We have MK-71 and tomahawks for ground support. Just build them forget the AGS.

  • Nick T.

    Finally. This what I’ve been waiting to hear. Tough we might need something big to happen if we really want the fire under this thing to get going. Still, railguns are the future.

    • ddd

      Agreed. Major problem though: power. How are the DDG-51s supposed to run the AMDR and rail guns and directed energy weapons? Thoughts, anyone? Would anyone agree it is time to start designing a new warship with power generation capacity as its central element?

      • JohnnyRanger

        I wonder if an off-the-shelf reactor (like one of the reactors used on the CVNs) would fit into the space currently occuppied by one of the missile batteries on the Aegis ships? And if even that would generate enough juice?

  • So the railguns will be used to fire against ballistic missiles in terminal phase?

  • Tritium3H

    Railguns are not going to be feasible for missile defense, at least for the foreseeable future. The interceptor on an ABM has to have terminal guidance and maneuverability…especially if it is Hit-to-Kill intercept. There is no way that a hyper-mach railgun round is going to have the sophisticated target aquisition seeker as well as precision maneuvering capability, in a package that has to withstand 60,000 plus g’s, intense heating, as well as the E-M flux.

  • Phono

    a reasonable decission.
    But I ask myself – how to align a railgun to a fast moving target?

    This type of defensive application seems not to fit the concept well, because it needs a constant alignment to the incoming thread (which is typically moving fast and near to the surface).

    After all the electromagnetic Railgun seems to me as an verry flexible und cheap way to air anything, and is in this way a verry interessting addition to artillery (because it needs no propellant charge, and has an different accelleration-curve).

    But – for sure – one can be excited what the Navy comes up with :-)

  • Jacob

    I keep hearing that the biggest threat to our Navy are mines and submarines. Shouldn’t we be pouring money into countering those threats instead? A railgun or laser CIWS is no good if a handful of subs force your surface ships to completely keep out of a particular area.

    • WPG

      The point is if you have a rail gun on your ship you wont have to be in a particular area.

      • joe

        A long range strike railgun, yes.
        A ‘point defence’ railgun, no.

    • S.Evans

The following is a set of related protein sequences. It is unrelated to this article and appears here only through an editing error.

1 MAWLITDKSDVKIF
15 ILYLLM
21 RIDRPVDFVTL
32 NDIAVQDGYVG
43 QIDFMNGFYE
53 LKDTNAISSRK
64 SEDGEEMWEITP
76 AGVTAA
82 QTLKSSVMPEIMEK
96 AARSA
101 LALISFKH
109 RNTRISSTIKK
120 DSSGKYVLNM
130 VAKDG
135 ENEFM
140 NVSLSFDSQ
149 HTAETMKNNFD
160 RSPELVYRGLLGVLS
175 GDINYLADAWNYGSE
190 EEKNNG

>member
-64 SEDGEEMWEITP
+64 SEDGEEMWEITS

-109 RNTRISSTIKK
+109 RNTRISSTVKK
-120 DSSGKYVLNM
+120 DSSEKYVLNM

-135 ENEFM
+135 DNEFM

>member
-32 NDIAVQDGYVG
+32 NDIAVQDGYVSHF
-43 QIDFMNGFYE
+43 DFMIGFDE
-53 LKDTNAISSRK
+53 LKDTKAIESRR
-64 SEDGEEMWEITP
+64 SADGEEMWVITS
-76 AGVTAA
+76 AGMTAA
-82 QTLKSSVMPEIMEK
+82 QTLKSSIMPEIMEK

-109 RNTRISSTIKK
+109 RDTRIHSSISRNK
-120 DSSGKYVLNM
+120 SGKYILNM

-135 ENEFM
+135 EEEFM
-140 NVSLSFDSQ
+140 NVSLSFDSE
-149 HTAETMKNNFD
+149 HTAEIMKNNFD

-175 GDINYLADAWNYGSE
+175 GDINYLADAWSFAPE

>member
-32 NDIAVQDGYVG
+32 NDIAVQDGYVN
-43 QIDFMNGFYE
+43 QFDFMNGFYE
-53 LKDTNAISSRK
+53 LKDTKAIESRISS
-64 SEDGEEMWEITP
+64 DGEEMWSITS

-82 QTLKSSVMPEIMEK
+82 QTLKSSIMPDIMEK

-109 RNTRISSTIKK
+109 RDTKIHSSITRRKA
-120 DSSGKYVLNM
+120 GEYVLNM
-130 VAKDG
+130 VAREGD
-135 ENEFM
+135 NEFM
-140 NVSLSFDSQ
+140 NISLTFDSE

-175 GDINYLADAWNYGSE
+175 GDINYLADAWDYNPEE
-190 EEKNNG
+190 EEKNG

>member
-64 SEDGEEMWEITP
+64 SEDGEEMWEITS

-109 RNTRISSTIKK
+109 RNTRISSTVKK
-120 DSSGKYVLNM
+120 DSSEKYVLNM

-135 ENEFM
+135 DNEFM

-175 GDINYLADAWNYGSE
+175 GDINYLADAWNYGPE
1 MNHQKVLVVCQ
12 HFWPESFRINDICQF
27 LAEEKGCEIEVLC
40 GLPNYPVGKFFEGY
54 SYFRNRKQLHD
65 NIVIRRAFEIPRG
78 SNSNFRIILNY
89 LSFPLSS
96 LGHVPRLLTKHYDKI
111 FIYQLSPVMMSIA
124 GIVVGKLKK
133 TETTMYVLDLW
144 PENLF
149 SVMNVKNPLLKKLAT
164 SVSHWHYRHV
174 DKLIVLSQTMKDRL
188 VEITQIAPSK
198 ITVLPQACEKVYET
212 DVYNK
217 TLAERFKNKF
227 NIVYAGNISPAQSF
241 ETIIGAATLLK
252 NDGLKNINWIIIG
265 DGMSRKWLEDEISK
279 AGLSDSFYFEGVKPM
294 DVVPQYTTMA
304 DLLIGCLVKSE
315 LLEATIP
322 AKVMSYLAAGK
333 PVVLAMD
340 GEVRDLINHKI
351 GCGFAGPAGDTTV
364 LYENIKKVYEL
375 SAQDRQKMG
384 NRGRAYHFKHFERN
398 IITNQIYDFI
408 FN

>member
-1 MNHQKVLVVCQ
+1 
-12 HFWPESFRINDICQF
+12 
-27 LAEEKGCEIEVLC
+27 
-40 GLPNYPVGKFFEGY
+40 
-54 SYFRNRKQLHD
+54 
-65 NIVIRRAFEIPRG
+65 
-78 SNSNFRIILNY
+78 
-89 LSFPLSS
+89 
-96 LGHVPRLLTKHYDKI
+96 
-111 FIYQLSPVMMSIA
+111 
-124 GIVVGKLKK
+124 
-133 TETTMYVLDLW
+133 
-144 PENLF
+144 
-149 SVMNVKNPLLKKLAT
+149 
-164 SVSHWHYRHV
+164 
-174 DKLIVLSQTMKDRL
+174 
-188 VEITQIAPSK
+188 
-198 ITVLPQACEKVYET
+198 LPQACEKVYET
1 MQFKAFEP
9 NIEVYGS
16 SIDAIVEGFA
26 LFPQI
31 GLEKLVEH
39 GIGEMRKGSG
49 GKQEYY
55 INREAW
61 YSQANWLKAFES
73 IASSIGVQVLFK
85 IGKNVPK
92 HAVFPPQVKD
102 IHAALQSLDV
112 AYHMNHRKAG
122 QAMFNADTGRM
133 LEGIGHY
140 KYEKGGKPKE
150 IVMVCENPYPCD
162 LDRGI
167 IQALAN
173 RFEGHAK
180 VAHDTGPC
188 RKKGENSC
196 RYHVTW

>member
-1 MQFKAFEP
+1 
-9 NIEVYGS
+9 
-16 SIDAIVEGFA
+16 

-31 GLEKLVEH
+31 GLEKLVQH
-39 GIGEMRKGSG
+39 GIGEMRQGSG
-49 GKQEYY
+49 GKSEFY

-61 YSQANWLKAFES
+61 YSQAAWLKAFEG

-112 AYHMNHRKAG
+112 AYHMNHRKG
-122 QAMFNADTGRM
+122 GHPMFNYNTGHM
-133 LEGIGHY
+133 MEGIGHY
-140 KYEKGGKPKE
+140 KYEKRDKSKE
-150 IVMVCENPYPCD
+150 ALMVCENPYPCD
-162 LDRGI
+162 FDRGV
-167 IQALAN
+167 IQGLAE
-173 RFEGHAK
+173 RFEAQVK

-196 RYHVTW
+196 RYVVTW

Use a Supercavitating projectile and a CWS railgun could destroy incoming torpedoes, mines as they are detected, and tear submarines closer to the surface to bits and . . . here’s the fun part, we’ve already DESIGNED supercavitating projectiles for our CWIS systems.

      A redesign for the higher initial launch velocity of a railgun and you’re done (no propellent, exactly, just something that produces an intense enough gas bubble to create cavitation at the projectile tip).

      • JohnnyRanger

        I wonder how you generate enough gas pressure – underwater – to create a gas envelope around a projectile traveling (at least initially) at such massive speeds. And in a practically-sized munition. The physics of it seems pretty daunting…

  • Big- Dean

    again Mr. Work proves how ignorant he is-I’m glad he’s leaving

  • george

    And I want a wife that doesn’t nag me but that ain’t goin happen.

  • Ems

    for this to work they also need to have a very high rate of fire, in addition to projectile speed. they are probably hoping that both a)speed and b)rate of fire will give them a substantial number of opportunities at hitting a supersonic target. Even then, It would be pretty amazing feat to hit a missile in the atmosphere with a dumb-bullet at range.

    • johnvarry

      Long range use RIM-161 SM-3 for ballistic intercepts. Close in use RIM-116 RAM.

    • S.Evans

      Not if your dumb bullet was fused to separate into a spread of flying rods at a certain distance from the target. Then you’ve got a variable aperture shotgun.

  • Godzilla

    I think the choice was wrong. Lasers work better for missile interception because they have faster time of flight to target. Rail guns are clearly more suited for bombardment because of the elevated kinetic energy delivered on the target. Rail guns also suffer from rail erosion issues so it is probably better to choose an application where you want more projectlie mass and less fire rate than the other way around.

    • SJE

      True, but the current lasers are nowhere near strong enough. A lot of the energy goes to just heating the air on the way to the target, and airborne particles (dust, fog, smoke) seriously deplete energy at the point of delivery. Targets can be polished to resist the laser.

    • blight_

      How reliably can you keep the laser on the same position of a moving target at long range on a moving ship for several seconds?

      An aerial platform might be better stabilized against gross wave motion, and would only have to worry about turbulence.

  • Robert C